To be honest, though, your criticism of them being in “their prayer closets” made me a bit uneasy. All throughout scripture we see that we should be in constant prayer. Jesus himself would go off to pray for long periods of time. And it was John who later wrote Revelation. Perhaps he was chosen to do so because he was in constant prayer…
The same applies to the ministry of the Word. In Acts 2, it was Peter who preached (and quoted quite a bit of the Old Testament, which means he must have been doing some studying…) that stirred up 3000 people to repentance.
Anyway, my point is that I’m not completely sure if laying money at the apostles’ feet was good or not. I feel like we don’t have enough evidence to back up the claim that it was wrong, but I also found your question “What if instead of creating a widow’s fund that needed administration, they would have asked the bigger question: Why are we neglecting to care for the neediest among us?” to be a good one.
While reading the Old Testament, we often make judgments on the actions people made based on the fruit or other scriptures. So I have no problem with approaching Acts in a similar manner. But I don’t see what bad fruit came out of what happened in Act 6. On the contrary, Acts 6:7 says “And the word of God continued to increase, and the number of the disciples multiplied greatly in Jerusalem, and a great many of the priests became obedient to the faith”, which looks pretty positive to me.
Thanks again for taking for taking the time to answer our questions. I really appreciate it.
Hi Annika. This is the dialog I hoped for. I know this way of looking at Scripture is a stretch for some, which is why I posed it in the book as a possibility. It is a conclusion I am increasingly coming to, but that may not be true for every one. I don’t know if you want a point-by-point commentary on each of your questions or comments, but here is some feedback. I wasn’t saying laying the money at the disciples’ feet was wrong only that it was a change, and that change opened the door to some problems later on. Were the problems just part of the process? Quite possibly. But they may also indicate that centralizing authority and building a hierarchy was not a foolproof way to go.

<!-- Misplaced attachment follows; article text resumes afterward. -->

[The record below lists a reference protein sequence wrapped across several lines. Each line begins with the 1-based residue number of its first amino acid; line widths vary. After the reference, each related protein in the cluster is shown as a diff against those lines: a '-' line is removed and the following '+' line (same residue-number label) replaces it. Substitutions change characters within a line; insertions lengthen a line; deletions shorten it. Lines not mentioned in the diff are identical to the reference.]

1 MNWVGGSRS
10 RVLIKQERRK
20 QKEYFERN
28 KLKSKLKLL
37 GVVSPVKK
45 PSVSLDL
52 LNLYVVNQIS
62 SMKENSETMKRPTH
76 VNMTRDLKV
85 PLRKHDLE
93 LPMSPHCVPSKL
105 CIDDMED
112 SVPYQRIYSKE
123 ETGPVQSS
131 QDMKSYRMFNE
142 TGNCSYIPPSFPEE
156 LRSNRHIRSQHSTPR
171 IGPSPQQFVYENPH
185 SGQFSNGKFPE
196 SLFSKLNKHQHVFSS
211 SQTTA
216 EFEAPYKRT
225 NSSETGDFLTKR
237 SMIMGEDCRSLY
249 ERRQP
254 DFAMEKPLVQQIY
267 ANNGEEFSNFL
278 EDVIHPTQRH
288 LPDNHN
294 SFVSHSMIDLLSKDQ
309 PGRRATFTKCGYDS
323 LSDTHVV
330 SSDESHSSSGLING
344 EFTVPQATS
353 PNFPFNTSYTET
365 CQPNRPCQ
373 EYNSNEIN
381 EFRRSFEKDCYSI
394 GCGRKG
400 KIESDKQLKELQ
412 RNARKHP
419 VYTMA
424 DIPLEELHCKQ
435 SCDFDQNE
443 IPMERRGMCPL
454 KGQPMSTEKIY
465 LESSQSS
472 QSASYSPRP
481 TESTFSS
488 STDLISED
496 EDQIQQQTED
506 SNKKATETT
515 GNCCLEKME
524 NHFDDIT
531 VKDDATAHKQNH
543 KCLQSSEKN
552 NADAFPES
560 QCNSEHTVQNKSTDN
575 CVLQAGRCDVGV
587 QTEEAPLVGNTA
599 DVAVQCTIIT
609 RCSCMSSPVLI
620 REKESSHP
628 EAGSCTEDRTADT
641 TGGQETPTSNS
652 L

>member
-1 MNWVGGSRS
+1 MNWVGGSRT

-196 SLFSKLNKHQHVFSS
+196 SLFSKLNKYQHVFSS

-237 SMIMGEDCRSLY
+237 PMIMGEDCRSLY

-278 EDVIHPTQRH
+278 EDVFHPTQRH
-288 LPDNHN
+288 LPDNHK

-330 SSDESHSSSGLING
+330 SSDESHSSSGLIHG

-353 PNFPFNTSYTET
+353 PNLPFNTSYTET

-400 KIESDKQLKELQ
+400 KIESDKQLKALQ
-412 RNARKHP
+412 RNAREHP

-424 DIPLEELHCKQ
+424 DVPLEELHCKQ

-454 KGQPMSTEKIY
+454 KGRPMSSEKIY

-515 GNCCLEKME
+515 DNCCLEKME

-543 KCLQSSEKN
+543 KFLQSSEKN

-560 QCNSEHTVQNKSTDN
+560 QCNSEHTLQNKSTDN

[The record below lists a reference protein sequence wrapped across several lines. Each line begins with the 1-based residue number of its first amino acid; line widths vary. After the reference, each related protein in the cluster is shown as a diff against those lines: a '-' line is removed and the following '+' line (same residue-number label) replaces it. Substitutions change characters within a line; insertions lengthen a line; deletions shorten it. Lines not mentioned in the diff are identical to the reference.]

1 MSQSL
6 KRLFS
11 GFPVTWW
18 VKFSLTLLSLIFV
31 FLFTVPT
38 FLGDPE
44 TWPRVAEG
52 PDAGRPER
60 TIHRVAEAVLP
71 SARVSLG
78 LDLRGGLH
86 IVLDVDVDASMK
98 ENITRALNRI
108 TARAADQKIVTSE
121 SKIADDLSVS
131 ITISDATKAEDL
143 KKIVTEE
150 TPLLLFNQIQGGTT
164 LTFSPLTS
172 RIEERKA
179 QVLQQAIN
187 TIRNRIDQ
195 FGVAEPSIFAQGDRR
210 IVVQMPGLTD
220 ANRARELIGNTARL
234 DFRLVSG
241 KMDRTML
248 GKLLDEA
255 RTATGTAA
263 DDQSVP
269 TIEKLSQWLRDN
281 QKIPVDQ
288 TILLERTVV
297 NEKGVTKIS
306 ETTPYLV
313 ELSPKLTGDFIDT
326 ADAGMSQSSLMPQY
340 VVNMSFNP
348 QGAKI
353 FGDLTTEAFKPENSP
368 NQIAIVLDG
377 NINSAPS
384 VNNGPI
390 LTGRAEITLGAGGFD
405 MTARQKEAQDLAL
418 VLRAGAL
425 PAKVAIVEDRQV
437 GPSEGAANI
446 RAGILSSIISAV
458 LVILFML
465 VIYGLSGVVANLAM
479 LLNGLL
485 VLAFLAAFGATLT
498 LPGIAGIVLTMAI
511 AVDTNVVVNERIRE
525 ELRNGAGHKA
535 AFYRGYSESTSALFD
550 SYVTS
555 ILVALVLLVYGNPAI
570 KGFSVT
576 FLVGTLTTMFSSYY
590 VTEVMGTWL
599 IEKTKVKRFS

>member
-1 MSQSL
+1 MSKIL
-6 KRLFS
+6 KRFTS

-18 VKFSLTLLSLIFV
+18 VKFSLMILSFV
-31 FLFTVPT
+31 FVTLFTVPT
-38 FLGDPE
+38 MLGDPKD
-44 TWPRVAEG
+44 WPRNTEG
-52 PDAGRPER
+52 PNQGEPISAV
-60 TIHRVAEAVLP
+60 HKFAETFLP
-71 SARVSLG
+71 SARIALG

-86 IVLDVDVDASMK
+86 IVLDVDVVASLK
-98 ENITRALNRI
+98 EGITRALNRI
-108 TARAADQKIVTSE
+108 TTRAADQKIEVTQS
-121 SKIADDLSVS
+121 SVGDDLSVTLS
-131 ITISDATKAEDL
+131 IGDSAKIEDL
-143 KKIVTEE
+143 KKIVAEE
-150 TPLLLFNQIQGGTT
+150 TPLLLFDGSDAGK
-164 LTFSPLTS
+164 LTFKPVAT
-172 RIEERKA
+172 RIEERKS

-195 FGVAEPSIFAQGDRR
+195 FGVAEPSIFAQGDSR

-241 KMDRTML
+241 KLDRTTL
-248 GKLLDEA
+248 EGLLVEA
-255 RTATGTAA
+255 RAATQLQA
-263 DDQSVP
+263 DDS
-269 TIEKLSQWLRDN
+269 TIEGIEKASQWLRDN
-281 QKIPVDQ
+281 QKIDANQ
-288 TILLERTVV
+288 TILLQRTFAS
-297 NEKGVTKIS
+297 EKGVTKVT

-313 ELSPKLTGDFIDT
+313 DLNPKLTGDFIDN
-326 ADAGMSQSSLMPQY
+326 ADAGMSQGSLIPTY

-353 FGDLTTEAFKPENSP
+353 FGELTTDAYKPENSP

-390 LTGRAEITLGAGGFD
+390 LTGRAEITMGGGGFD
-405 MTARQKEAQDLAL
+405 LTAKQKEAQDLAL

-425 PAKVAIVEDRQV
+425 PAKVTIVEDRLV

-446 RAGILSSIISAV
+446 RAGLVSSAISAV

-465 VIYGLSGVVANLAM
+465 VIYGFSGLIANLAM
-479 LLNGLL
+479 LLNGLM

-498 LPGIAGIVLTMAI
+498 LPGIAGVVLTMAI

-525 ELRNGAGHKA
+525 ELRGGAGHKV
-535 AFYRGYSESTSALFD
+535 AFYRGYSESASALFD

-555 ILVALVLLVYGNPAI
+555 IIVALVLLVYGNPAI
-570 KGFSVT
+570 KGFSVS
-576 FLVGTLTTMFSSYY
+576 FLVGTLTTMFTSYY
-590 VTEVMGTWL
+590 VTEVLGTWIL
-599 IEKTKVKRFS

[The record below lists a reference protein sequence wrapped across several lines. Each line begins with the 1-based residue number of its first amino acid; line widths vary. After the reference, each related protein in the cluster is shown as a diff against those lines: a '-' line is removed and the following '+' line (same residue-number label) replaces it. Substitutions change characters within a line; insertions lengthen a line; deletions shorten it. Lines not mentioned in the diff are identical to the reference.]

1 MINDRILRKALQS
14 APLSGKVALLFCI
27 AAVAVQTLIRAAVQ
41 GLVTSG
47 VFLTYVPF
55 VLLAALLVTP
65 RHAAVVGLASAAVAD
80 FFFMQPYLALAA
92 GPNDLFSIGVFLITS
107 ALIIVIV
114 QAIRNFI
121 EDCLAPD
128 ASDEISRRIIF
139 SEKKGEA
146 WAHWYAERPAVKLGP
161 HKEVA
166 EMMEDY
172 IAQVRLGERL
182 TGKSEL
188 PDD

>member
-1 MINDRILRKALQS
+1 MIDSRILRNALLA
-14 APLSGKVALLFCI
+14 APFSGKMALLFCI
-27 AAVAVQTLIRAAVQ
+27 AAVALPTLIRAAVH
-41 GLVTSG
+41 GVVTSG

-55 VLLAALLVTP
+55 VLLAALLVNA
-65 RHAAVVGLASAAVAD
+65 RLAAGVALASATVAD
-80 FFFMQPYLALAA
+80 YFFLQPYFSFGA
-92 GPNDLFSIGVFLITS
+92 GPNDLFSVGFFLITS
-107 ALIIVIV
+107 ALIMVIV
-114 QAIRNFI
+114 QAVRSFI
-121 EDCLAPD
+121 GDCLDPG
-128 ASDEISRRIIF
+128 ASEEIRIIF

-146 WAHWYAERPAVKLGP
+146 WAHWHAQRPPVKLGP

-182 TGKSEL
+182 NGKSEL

The larger question you mentioned is the important one. Were there more relational ways to address these needs that they didn’t see. And what’s telling to me is that the rest of the time through Acts the disciples seem to move away from centralized systems. That’s what convinces me there was a lesson to be learned here. The early church were people just like us, grabbing onto something that was so new and counterintuitive that of course they would first try the normal human systems we’d all use to manage such things. Could it have been a mistake? Sure. They made lots of mistakes in the early church, even Peter needed to rebuked by Paul for his racist response to the Gentiles in Galatians 2.
I’m only suggesting in this chapter that a bigger lesson is unfolding in Acts if we are careful to see it. Others may disagree and I’m fine with that. We don’t have to see it the same way to ask the larger question.
But I don’t think Peter prepared for his sermon at Pentecost. He didn’t even know it was coming. He spoke out of the fullness of what he knew from his own training or learned from Jesus. But I think Acts is clear that it was a spontaneous event that no one was prepared for, except the Spirit who filled them.
It’s helpful if we see that just because a follower of Jesus does something in Scripture that it is the best option. We have to see how their choices worked out. Sometimes they were helpful to the kingdom, and other times they weren’t. That’s how we all learn.
I recall years ago hearing someone talking about the book of Acts with reference to the people having all things in common… bringing their physical possessions to the community chest, and how that didn’t really play out well in the long run. Not that sharing and giving generously were negatives. What was pointed out was that later on there were rebukes towards some that translated the trend to mean they didn’t need to apply themselves to personal responsibilities, and for lack of a better word right now, became ‘freeloaders.’ I know that the concept of giving of all your substance was/is preached from the pulpit based on that situation recorded in Acts. It is also used by some to promote the welfare state or applaud the communist social view as being generous and perfect. Unfortunately, man has not been able to create a perfect system as we live in a world which has difficulty discerning the parameters of function and dysfunction.
Reading the history of the early New Covenant times from a wider perspective of recorded actions and consequences provides the readers with an opportunity to learn perspective and balance, keeping in mind the pitfalls we humans are subject / prone to. These things can serve as counsel when considering long-range effects of incorporating blanket doctrines / protocols. Yet another reason to walk in consideration of the leading / counsel of the Holy Spirit throughout the processes we face living in the community of the earth.
I see the Old Covenant and the New Covenant times more from a historical perspective than a doctrinal one over the past decade or so, from which we can glean deeper understanding in considering how we choose to conduct ourselves, and not so much of an ‘instructional manual’ of do this and don’t do that.